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Bird Plates, designer: Maher Shaheen, manufacturers: Hebron Glass & Ceramics Factory. Plate with which the leftovers of the food can be given to the birds, with additional water in the middle part (one third of the food produced for human consumption ends up in trash).

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Everywhere Palestine scarf, designer: Tariq Salsa, manufacturers: Print Unlimited. Panoramic photos of Palestinian cities printed on silk scarfs.

/all images © Disarming Design from Palestine/

For more information on these and other products by Disarming Design, visit their official website, and if you can (in any way you can) – support the wonderful work by Palestinian designers and manufacturers and their talented international friends.

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art of resistance, Israel, Israeli - Palestinian conflict, Palestine, travel

Rare photos of Hebron (Khalil), West Bank.

Hebron is a city in the West Bank, home to almost 300 000 Palestinians, and around 8oo Jewish settlers. It is one of the holy cities for both Jews and Muslims (it was traditionally viewed as one of the “four holy cities of Islam”).  Following the 1997 Hebron agreement, the city was split into two sectors: H1 is controlled by the Palestinian Authority and H2 controlled by Israel.  

However, around 30,000 Palestinians along with around 800 Israelis remain under Israeli military control in H2. The Palestinian population there has greatly declined due to the impact of Israeli security measures which include extended curfews, strict restrictions on movement, etc. The Jewish settlement is widely considered to be illegal by the international community, although the Israeli government continues to dispute this.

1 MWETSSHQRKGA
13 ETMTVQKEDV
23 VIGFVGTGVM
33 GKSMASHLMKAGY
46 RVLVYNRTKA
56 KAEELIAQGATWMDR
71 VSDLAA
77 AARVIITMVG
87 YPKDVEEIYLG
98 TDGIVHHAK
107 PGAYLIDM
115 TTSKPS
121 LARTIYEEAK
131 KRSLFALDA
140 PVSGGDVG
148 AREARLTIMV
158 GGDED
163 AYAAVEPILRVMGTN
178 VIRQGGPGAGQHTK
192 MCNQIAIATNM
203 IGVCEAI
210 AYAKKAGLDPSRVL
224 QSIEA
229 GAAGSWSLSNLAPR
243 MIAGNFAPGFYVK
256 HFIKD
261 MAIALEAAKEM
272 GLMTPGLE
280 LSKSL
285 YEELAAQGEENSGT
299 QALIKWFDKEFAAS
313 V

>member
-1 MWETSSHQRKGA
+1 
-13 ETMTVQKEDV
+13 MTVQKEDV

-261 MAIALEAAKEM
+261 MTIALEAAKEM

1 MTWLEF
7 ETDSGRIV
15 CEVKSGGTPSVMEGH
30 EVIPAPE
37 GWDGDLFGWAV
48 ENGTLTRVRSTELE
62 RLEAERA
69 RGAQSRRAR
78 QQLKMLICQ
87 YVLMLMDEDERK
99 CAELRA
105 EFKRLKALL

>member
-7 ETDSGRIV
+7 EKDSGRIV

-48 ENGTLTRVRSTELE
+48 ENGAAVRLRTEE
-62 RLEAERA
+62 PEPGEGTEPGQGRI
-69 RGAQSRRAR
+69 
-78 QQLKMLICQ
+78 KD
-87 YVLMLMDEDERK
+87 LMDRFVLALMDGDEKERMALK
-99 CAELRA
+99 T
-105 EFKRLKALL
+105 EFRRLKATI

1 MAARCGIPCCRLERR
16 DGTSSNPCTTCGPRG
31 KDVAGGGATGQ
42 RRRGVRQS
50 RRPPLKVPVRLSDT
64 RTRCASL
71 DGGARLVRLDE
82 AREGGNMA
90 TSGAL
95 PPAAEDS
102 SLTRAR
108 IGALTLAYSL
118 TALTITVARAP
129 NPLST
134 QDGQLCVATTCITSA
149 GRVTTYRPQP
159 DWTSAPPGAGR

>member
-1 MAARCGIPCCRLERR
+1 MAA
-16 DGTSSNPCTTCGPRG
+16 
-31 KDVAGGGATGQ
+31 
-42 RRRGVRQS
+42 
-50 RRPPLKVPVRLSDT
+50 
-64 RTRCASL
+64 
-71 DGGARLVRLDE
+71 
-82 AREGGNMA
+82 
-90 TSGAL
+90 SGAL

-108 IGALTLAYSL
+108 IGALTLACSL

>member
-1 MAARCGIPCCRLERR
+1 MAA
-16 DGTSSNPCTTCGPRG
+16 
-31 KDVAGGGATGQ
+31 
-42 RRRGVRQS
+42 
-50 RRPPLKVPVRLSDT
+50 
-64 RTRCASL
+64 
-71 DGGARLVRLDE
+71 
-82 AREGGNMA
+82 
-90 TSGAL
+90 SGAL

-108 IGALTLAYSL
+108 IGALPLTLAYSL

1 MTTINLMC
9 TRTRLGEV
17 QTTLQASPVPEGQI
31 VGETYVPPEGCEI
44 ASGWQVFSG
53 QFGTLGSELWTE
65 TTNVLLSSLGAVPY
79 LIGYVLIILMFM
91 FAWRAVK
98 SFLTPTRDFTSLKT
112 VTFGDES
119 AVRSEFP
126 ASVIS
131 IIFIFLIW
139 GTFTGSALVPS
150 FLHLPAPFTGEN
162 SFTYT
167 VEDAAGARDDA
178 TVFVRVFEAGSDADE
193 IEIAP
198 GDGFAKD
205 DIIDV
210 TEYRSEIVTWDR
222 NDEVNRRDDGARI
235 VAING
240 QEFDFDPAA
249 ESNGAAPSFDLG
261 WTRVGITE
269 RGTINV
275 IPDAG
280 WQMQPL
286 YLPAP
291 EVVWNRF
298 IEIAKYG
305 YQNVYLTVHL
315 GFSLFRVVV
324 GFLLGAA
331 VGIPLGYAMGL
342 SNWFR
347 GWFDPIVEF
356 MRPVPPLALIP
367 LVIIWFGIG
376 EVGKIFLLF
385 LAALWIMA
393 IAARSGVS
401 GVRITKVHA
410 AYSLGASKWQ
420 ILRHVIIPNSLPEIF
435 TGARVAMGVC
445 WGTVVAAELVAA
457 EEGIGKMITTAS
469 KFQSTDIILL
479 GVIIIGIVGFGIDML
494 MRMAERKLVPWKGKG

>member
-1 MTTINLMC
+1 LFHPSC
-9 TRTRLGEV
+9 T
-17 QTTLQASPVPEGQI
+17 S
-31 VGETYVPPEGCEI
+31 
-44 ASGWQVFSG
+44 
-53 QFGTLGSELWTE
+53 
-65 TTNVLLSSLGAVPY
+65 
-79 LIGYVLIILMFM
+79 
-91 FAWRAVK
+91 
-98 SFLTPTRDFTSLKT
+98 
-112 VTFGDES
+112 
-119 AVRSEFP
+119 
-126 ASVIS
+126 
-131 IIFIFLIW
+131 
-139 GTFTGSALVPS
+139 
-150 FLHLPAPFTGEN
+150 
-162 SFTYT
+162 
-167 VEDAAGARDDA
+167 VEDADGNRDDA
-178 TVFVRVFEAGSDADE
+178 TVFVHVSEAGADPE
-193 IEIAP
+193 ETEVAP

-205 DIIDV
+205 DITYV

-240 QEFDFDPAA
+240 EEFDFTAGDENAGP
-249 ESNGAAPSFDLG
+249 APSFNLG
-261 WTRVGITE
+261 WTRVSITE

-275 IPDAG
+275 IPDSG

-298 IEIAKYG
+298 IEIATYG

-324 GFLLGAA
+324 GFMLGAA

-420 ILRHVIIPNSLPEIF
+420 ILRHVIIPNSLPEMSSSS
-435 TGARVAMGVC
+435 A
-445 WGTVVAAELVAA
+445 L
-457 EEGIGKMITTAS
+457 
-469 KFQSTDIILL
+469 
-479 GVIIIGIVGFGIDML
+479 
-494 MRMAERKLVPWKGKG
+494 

All that aside, Hebron and its people – live, survive. The city is a busy hub of the West Bank trade, well known for its grapes, figs, limestone, pottery workshops and glassblowing factories, and is the location of the major dairy product manufacturer, al-Junaidi.

Some months ago, Palestinian Photo Club published an album of rare photos of Hebron/Khalil, and that is what I want to share with you today. 

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1075736_403687259740502_581476147_nall images © Palestinian Photo Club

For more, visit Palestinian Photo Club facebook page.

 

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art of resistance, Israel, Israeli - Palestinian conflict, Palestine

A day in Hebron, West Bank.

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Hebron, West Bank | April 10, 2014

Photos by Ammar Awad/Reuters

1. A Palestinian vendor organises a display of glass ornaments in a glass factory.

2. A Palestinian man paints a traditional vase in a ceramic factory.

3. A Palestinian man paints a traditional ceramic plate in a ceramic factory.

4.. A Palestinian man uses a potter’s wheel to make a traditional vase in a ceramic factory.

5. Palestinians work in a ceramic factory.

6. A Palestinian glassblower uses a blowpipe to make a traditional vase in a workshop.